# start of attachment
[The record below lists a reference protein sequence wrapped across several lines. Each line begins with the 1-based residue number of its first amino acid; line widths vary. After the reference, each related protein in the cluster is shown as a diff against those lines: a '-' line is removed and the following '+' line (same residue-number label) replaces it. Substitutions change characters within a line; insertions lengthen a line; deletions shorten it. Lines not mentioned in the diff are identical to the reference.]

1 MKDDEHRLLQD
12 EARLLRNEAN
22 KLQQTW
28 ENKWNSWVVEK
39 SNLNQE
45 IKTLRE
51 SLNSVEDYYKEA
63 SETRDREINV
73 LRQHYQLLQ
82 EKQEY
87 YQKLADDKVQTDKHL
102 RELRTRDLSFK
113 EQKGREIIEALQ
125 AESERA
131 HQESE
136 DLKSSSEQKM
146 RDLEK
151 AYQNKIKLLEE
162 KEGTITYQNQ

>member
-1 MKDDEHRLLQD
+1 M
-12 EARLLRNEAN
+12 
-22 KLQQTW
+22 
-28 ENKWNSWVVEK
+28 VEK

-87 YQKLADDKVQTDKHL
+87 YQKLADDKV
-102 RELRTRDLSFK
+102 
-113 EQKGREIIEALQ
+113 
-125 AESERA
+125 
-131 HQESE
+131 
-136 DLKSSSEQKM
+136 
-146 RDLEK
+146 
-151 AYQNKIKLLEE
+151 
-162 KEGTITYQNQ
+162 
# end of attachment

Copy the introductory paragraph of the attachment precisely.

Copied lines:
[The record below lists a reference protein sequence wrapped across several lines. Each line begins with the 1-based residue number of its first amino acid; line widths vary. After the reference, each related protein in the cluster is shown as a diff against those lines: a '-' line is removed and the following '+' line (same residue-number label) replaces it. Substitutions change characters within a line; insertions lengthen a line; deletions shorten it. Lines not mentioned in the diff are identical to the reference.]